“The court has not yet ruled on whether to ultimately hear the other challenge to the ban, which was brought by the state of Hawaii. That case also challenges the part of Trump’s ban halting the U.S. refugee resettlement program for 120 days. That provision does not expire until Oct. 24.”
Supreme Court dismisses case against Trump’s expired travel ban (Washington Post, 1010/17)
“In the one-paragraph order, the court said that because Trump’s executive order “expired by its own terms” on Sept. 24, “the appeal no longer presents a ‘live case or controversy.’ ”
And in other news:
Minnesota county jails do brisk business with immigration authorities (Star Tribune, 10/11/17) Those would be Freeborn, Sherburne, Carver, Nobles and Ramsey county jails.
“The five Minnesota jails that house immigration detainees have seen those populations grow markedly in 2017 amid the Trump administration’s tighter enforcement. Through August of this year, the five jails together housed an average of 577 immigration inmates per month, after averaging about 360 detainees per month over the past two years. Meanwhile, even as deportations nationally slowed, their pace increased out of Immigration and Customs Enforcement’s St. Paul office….
“The increase in ICE detentions has boosted revenue for the sheriff’s offices that contract with the agency; the offices charge ICE $70 to $90 per inmate per day. In comparison, the Minnesota Department of Corrections reimburses county jails a daily rate of $55 to house inmates.“
DHS explores changing immigration system without Congress (CNN, 10/11/17)
“The department has been examining a range of subtle modifications to immigration policies that could have major consequences, including limiting protections for unaccompanied minors who come to the US illegally, expanding the use of speedy deportation proceedings, and tightening visa programs in ways that could limit legal immigration to the US, according to multiple sources familiar with the plans….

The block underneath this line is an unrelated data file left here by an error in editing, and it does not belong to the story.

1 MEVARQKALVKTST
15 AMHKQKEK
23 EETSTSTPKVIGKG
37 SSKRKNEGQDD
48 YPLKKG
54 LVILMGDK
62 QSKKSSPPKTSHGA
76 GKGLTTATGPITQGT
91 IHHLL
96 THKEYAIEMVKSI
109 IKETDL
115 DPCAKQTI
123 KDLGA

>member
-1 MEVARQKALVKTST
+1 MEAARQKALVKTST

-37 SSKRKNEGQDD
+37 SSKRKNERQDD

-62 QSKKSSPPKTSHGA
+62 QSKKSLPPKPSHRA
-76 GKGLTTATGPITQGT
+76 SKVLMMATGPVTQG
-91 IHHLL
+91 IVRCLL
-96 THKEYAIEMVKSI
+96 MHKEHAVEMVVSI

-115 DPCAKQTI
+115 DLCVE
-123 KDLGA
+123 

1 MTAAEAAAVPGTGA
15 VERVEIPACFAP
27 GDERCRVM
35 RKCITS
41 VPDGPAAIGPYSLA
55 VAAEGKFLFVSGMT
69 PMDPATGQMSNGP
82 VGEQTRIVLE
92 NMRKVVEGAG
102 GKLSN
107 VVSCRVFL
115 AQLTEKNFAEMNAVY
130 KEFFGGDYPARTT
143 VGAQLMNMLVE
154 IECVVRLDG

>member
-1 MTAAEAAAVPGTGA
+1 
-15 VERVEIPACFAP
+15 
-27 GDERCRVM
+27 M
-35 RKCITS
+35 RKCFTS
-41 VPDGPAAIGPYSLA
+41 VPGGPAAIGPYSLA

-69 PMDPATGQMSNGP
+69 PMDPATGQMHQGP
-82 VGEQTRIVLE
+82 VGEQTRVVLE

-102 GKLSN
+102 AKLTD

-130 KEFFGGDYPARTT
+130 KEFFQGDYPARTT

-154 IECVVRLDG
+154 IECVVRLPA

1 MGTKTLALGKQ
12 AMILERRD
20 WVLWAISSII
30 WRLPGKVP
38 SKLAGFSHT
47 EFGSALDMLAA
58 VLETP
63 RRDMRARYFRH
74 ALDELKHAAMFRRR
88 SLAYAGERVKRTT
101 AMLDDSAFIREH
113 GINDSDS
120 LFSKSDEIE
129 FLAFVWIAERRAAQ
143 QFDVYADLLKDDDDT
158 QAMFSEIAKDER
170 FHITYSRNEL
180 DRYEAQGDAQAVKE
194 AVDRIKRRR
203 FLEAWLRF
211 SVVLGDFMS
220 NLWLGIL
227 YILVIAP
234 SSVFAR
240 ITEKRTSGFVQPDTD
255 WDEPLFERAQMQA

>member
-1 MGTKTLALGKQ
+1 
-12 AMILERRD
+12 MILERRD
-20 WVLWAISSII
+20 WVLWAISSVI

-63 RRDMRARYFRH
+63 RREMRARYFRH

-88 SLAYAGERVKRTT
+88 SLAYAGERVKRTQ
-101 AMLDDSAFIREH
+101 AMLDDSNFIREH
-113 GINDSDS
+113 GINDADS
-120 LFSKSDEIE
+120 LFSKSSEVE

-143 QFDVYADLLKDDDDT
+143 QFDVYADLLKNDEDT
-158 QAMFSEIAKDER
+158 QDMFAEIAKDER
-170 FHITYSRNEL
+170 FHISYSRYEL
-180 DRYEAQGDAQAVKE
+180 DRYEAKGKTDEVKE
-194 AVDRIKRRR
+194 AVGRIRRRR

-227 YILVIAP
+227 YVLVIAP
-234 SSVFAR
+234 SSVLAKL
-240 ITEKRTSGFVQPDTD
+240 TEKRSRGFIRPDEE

“If the wait time for naturalizations increases by three months, USCIS can naturalize 25% fewer people per year, which would mean millions of people over a four-year period,” said Leon Fresco, an immigration attorney and former Obama administration DOJ official. “Even without a policy change, the administration (can accomplish) dramatic reductions to legal immigration through increases in processing times and taking a hawkish approach to finding reasons for denials of immigration applications.”
Presidential supporters: We are okay with an immigration deal (Christian Science Monitor, 10/11/17)
“In more than 15 interviews, nearly all Trump supporters said they were fine with the president negotiating with Democrats – either on immigration, or generally. They viewed the outreach as part of his deal-making persona, and a necessary part of governing – particularly when he is getting so little help from his own party.”
Immigrant shielded from deportation by Philadelphia church walks free (New York Times, 10/11/17)
“Mr. Flores took sanctuary last November at the Arch Street United Methodist Church, one day before he was supposed to report for deportation back to Mexico. He had been living in the United States on and off since 1997, and had been caught nine times trying to cross the border illegally, immigration officials said. Mr. Flores said he had compelling reasons for doing so: A longtime partner, Alma Lopez, their two sons, and Ms. Lopez’s teenage daughter, whom he considers his stepdaughter, all lived in the United States. Mr. Flores supported them by working as an arborist.”
Immigrant built a life, a family in Charlotte for 17 years. Now she’s being deported. (Charlotte Observer, 10/11/17) Work permit + clean criminal record + family + community = zero, in ICE’s arithmetic.
“Norma Contreras dutifully reported Sept. 21 to Charlotte’s office of U.S. Immigration and Customs Enforcement, which ICE required the undocumented immigrant to do as she fought to stay in the U.S.
“Contreras’ minister husband and her three children, a Charlotte family for 17 years, haven’t seen her since. Contreras is being held in Georgia awaiting deportation to her native Honduras.”